Did you hear? Apple released a major software update for its mobile devices and included as one of the features is a ground-up rebuild of its Maps app. As it turns out, creating a Maps app from scratch when the reigning king of mapping software (Google, of course) is the other option (and a good one at that).

So, those of us with half a brain are aware of the situation and have a certain degree of latitude when it comes to these things (not that we’re excusing Apple’s misstep, we just understand the bigger picture).

Then, there are those morons that feel the need to bring in the S.W.A.T. team to handle a purse-snatcher — I’m looking at you, Gina Smith (sfgate.com).

Apple’s got a problem. And it’s getting so big and so bad that Internet users are dubbing it MapGate.

No, it’s not. And no, they aren’t. The only people calling it MapGate are moron tech writers that assume they’re the first ones to think of it.

The new app essentially replaced the popular Google Maps app users expected to find there as well.

The only users that were “expecting” to find Google Maps on their iPhones after the upgrade were the ones that blindly installed the update without reading, or hearing, anything about it previously. And since this stuff is scattered all over the Internet well in advance, and Apple itself publicly demoed Maps for iOS 6 a couple times before the public got it, I’m fairly certain the number of people assuming Google Maps would still be a default app on their iDevice is pretty small.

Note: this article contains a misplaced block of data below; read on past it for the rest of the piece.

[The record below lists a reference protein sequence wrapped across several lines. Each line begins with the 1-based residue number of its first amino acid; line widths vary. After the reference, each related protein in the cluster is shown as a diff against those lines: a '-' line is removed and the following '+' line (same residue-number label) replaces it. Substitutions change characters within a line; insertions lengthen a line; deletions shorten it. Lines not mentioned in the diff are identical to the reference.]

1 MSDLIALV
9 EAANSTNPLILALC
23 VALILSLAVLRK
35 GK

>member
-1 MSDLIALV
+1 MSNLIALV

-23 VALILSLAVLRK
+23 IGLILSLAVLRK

Google’s YouTube, it’s worth noting, is also missing from the upgrade.

Also worth noting, which Smith conveniently did not, is that YouTube is now a standalone app available for free from the App Store. I guess that nugget didn’t register as a pageview-grabbing tidbit.

The maps app, and other buggy problems with iOS 6, which was released Sept. 19, have tech experts wondering whether it may signal that Apple, known for top-quality system software releases, has lost its sense of direction.

Apparently Apple has “lost its sense of direction” which I’m sure was a proud moment in Smith’s day — coming up with that play on words. This is the same Apple that is the most valuable company on the planet and just debuted a new device that sold out in 1 hour and is expected to sell 170 million devices this year, right? Sense. Of. Direction.

And now, the gem:

“This is the second time Apple has unleashed a beta product on the public post the death of (late Apple CEO) Steve Jobs,” Londis said. “Apple Siri was the first,” he said, referring to the iPhone’s voice-activated assistant.

He pointed out that Apple used to have a rule forbidding release of beta software when Jobs was in charge. “Apple is letting the public vet the software. This is something Jobs never would have done.”

Piece. Of. Crap. Apple forbade beta products? Mac OS X beta. FaceTime for Mac beta. iWork.com beta. All while Jobs was alive and kicking.

And, to say that Jobs (or anyone for that matter) would or would not have done something if they were alive is completely beyond the scope of responsible reporting. Sure, it’s a great soundbite and headline, but a total waste of space otherwise.

Is the Maps debacle overblown by snarky tech journalists or a real issue that real people actually care about? Let me know in the comments!